I said earlier that you are now “fully fledged” legal practitioners.  In truth you are not quite yet.  You have so much to learn of the practicalities of the law, of its procedures and applications.  In the next few years you will have to apply yourself diligently so that you can acquire quickly that understanding and depth.  When I was a pupil barrister in London I remember being sent out by the Managing Clerk of chambers, at short notice to fill a gap at court, to cover for somebody else still tied up in another case, or simply to apologise to an irate judge for a mistake for which our chambers was responsible.  Often I had to read the brief in the taxi.  I learnt that total frankness and honesty were not only the proper things to bring to bear, but also that they usually had the effect of dissipating the red faced judge’s fury.  Total honesty and frankness therefore were useful weapons of persuasion.  That is not to say that boldness, strength and courage are not also essential attributes for members of the Bar.  Did not Portia in the Merchant of Venice stand up in court against the claims of Shylock?  And if you watched the start of court proceedings in Cairo on TV 2 nights ago, did you not feel respect, for the advocates defending the unpopular sons of Ex President Mubarak and the Ex President himself, and consider that the advocates were doing their duty fearlessly and nobly?  Whilst they did so, many an Egyptian watching on the screens outside the courtroom wanted the Accused hung without trial or ceremony.  It is important to keep in mind the advocate’s duty is to his client not to his cause.  Clients are to be defended in court irrespective of whether they are for or against the Arab Spring.

When I started in court I remember I was tongue-tied before the judge.  I did not know how to couch the words in legally appropriate form in documents, and many a time I was not sure what was the procedure to be followed.  I appeared to stagger around the courts only half-knowing what to do.  After a few months I began to get the hang of things, and picked up some confidence.  All I can say is, you will probably go through the same difficulties.  But if you apply yourself and observe, and have the necessary humility to learn, you will emerge from the process as a fully fledged lawyer.  It was the fine equity lawyer John Scott who later became Lord Eldon and Lord Chancellor of England, who said that “a young lawyer must live like a hermit and work like a horse”.  He later said “nothing does a young lawyer good as to be half starved; it has a fine effect”.  He probably had in mind that hunger kept a lawyer humble.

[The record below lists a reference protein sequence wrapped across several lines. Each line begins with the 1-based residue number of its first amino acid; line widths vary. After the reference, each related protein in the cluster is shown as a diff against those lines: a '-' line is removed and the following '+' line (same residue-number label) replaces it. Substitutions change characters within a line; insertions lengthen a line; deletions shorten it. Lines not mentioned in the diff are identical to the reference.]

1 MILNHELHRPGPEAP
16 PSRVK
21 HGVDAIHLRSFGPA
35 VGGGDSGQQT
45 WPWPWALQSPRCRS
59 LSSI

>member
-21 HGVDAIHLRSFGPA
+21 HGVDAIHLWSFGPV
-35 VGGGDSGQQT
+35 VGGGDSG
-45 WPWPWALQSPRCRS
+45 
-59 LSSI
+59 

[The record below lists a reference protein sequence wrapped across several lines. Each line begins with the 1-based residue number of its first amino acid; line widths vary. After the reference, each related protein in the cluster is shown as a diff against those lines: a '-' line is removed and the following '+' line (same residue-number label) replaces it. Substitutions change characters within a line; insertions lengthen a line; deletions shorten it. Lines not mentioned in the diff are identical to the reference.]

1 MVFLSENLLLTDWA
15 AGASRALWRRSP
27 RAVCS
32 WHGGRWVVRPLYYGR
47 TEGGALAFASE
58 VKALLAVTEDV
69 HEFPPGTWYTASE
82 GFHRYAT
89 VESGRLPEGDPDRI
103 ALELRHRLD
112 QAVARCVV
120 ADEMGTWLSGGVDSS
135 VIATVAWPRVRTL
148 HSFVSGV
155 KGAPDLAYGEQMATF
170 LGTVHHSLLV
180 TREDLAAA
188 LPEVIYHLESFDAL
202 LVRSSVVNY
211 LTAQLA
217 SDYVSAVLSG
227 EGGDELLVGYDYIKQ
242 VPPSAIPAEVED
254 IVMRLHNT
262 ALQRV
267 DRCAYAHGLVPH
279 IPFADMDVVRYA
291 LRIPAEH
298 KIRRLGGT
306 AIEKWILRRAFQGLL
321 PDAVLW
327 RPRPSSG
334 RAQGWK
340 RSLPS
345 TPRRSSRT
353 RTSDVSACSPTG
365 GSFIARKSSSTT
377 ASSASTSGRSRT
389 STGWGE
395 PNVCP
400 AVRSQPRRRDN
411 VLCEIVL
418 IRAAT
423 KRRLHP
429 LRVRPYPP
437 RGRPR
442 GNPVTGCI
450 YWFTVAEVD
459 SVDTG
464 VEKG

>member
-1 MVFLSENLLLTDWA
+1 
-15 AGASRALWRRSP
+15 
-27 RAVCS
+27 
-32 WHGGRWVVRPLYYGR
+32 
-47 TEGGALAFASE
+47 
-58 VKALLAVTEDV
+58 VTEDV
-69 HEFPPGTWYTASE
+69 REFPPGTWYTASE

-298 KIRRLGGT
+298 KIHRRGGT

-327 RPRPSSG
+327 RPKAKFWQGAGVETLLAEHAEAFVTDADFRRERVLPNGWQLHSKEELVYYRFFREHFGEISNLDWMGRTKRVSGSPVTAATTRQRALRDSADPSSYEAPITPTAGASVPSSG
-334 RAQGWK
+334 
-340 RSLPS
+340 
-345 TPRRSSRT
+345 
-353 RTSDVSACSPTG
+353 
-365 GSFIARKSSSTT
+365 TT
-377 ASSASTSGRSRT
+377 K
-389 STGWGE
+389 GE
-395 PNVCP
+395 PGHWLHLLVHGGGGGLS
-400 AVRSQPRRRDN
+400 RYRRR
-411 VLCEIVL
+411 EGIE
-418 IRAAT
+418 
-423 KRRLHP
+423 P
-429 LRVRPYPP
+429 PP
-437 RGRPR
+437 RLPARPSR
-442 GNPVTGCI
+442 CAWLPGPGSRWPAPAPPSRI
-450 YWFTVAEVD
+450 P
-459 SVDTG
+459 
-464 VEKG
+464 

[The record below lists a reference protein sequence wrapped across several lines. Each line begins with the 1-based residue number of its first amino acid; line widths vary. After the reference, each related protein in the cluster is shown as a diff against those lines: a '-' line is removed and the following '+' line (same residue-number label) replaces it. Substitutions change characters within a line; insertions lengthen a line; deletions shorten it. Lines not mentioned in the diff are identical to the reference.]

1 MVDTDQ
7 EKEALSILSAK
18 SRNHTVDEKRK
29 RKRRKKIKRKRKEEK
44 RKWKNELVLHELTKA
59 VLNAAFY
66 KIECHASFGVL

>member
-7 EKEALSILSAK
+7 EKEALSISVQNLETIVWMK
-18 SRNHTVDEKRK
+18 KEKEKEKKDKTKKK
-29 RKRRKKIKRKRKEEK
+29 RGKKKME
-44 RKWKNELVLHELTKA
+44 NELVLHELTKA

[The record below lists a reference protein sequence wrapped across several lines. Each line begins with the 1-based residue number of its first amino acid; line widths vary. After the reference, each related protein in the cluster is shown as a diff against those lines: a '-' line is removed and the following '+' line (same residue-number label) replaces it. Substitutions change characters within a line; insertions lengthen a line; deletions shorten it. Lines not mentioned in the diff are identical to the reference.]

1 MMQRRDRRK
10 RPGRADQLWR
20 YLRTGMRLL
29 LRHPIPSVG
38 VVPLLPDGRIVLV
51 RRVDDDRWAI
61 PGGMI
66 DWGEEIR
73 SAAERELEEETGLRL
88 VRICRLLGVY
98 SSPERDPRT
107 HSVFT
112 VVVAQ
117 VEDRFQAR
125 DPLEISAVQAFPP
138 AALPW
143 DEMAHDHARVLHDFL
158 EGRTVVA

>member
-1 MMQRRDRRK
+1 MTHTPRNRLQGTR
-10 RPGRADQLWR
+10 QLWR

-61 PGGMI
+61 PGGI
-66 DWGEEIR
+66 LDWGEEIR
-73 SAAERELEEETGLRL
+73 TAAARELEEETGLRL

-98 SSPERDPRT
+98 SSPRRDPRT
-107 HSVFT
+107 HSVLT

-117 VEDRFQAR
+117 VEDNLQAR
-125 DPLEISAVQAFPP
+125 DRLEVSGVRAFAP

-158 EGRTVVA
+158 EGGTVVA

Consistency of argument is also worth striving for.  As a young man Lord Eldon fell in love with a rich banker’s daughter.  He was destined for the church and was considered an unsuitable match.  Her father therefore refused consent to the marriage.  Nonetheless the young couple decided to elope.  The bride to be descended from a second storey window by ladder and they ran off to Scotland to get married.  Scotland’s marriage procedures were less onerous in those days.  Lord Eldon was only 21 at the time. 

Theirs turned out to be a blissful marriage and they were soon reconciled with her parents.  As one of life’s ironies, Lord Eldon’s daughter ran off after Eldon refused to consent to her marriage to a man he thought unsuitable.  He seems to have forgotten his own alleged unsuitability at 21 years of age.

Lord Eldon had served in Parliament and been a Minister in the Government.  As Attorney-General in the mid-1790s he was said to be one of the most hated men in England.  In the House he had sponsored the Habeas Corpus Suspension Act, the Treasonable Practices and Seditious Meetings Act, and the Newspaper Proprietors Registration Act.  England at the time was under threat from Napoleon, and the French King had lost his throne, and his head by guillotine.  Eldon went on to be a respected judge.  He seldom intervened in argument, never showed by his face or action which way he was leaning, and grasped the material facts of a case with celerity that was said to be almost intuitive.  He was good humoured and held in affectionate regard.

It remains for me and the judiciary as a whole to wish you well in your careers in the law.  We look forward to your appearances in the courts and we wish you the respect of your peers.

That completes the Admission Ceremony.

We will now adjourn.

Comments

Rather boring said…
Croz
To be frank (not that frank) I found it rather boring. and I am certainly struggling to find its relevance to the current situation Fiji finds itself in?